Wednesday, October 26, 2011


Please excuse the hiatus in posting. I’ve been putting my time into untwisting this blog into a book. I’ll keep you posted on progress.

The NY Times Well Blog, a reliable source of stimulating issues, ran a sparkling post October 20,

In that post, Dr. Danielle Ofri discusses “clinical inertia,” the medical name for doctors doing nothing instead of doing something. She notes that the term is negative, and I agree. It conjures an image of a hypothyroid physician moving slo-mo, as though wading through Vaseline, despite the indication for immediate action. I wonder what Hippocrates would think of “clinical inertia,” having advised, “When it comes to the sick, do the least.”

We docs are trained in doing, and our culture teaches patients to expect us to do, no matter what. God forbid a patient leave the doc without something in her hand—a prescription, a sheaf of test orders, a packet of sample pills, anything to indicate that a medical transaction has actually occurred. An anthropologist would call her departure baggage a “fetish,” a symbol of conferred power.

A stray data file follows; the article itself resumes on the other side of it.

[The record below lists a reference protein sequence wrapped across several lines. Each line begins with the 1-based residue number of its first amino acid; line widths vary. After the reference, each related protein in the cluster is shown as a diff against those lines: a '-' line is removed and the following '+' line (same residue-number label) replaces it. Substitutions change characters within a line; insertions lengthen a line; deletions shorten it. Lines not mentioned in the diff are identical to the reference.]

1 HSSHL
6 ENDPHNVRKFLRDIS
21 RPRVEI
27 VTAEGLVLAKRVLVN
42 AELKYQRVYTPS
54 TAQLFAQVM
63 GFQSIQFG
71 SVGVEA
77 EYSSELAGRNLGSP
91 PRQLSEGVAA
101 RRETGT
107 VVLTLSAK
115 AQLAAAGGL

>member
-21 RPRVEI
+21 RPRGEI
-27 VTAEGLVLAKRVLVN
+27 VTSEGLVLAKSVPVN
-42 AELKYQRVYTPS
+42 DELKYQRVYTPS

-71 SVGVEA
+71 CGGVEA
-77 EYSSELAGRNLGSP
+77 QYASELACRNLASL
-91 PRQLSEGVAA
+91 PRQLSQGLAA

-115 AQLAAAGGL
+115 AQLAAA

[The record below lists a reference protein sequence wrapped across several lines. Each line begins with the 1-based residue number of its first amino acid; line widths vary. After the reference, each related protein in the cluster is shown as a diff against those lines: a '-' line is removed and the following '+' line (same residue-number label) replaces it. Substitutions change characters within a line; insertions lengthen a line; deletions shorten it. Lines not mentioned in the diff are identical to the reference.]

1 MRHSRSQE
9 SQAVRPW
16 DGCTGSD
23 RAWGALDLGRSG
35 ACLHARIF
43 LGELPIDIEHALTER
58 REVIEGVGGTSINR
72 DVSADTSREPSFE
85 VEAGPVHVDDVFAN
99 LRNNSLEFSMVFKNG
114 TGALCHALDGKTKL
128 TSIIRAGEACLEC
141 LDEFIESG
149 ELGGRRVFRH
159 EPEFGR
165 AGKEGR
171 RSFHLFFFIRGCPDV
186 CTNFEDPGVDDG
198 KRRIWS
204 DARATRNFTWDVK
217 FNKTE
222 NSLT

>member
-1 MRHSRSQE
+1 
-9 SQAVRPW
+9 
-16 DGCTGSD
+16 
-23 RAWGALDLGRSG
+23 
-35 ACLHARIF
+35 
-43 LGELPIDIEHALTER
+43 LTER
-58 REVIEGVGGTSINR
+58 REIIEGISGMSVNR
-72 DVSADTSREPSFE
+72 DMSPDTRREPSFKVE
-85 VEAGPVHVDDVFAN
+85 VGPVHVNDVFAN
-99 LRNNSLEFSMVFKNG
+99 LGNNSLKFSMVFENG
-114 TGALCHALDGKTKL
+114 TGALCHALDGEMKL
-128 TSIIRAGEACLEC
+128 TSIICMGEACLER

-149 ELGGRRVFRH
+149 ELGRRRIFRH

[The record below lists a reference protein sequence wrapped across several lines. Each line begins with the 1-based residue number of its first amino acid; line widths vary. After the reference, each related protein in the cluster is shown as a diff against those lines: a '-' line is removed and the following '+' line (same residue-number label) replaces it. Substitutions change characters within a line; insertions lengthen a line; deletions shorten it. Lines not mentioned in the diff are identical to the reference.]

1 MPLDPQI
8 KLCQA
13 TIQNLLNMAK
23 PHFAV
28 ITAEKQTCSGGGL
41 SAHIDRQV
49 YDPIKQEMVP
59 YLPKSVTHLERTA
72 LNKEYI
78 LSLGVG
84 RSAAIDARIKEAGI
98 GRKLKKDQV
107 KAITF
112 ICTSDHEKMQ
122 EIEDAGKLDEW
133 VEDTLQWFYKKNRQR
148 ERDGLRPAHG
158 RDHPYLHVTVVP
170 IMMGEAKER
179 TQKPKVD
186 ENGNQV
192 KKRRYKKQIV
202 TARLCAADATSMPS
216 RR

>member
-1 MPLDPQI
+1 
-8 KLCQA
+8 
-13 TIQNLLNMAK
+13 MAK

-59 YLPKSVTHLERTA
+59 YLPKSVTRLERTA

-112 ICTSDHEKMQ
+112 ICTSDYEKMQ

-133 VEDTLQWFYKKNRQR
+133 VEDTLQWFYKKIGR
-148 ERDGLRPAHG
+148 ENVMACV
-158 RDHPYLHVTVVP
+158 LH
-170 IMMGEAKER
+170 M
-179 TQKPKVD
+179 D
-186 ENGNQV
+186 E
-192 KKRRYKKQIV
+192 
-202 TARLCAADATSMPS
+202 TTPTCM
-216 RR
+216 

The issue’s more complex than that, though. If it’s true—and I believe it is—that the bulk of medical visits are for illnesses generated in lifestyle, then less treatment might actually be therapeutic. Emphysema begins with smoking, cirrhosis with drinking, most type two diabetes from overeating, much hypertension from hypertense lives, and so on. Simply patching those symptoms with medical technology can bring relief and is a kind service, but also enables pathogenic behavior. I’m not for firing patients who live self-torturous lifestyles, but on the other hand I need to recognize that my intervention frankly enables that behavior without diminishing it. A more effective strategy would be to attenuate my intervention while requiring more involvement by the patient. Instead of calling that “clinical inertia,” call it plain old restraint.

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